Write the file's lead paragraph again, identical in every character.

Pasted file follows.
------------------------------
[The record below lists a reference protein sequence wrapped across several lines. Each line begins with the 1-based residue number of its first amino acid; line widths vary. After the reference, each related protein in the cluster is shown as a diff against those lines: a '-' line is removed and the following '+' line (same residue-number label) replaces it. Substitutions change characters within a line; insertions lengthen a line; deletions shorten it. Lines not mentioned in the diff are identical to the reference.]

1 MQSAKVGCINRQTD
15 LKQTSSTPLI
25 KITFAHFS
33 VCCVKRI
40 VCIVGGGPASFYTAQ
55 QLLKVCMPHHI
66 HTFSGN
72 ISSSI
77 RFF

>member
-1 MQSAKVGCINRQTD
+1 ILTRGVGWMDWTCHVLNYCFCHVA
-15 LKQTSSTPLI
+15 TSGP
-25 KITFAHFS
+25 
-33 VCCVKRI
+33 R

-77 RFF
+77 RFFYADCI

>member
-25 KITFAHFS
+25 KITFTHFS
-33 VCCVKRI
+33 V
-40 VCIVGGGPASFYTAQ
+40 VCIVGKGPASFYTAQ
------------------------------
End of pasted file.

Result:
[The record below lists a reference protein sequence wrapped across several lines. Each line begins with the 1-based residue number of its first amino acid; line widths vary. After the reference, each related protein in the cluster is shown as a diff against those lines: a '-' line is removed and the following '+' line (same residue-number label) replaces it. Substitutions change characters within a line; insertions lengthen a line; deletions shorten it. Lines not mentioned in the diff are identical to the reference.]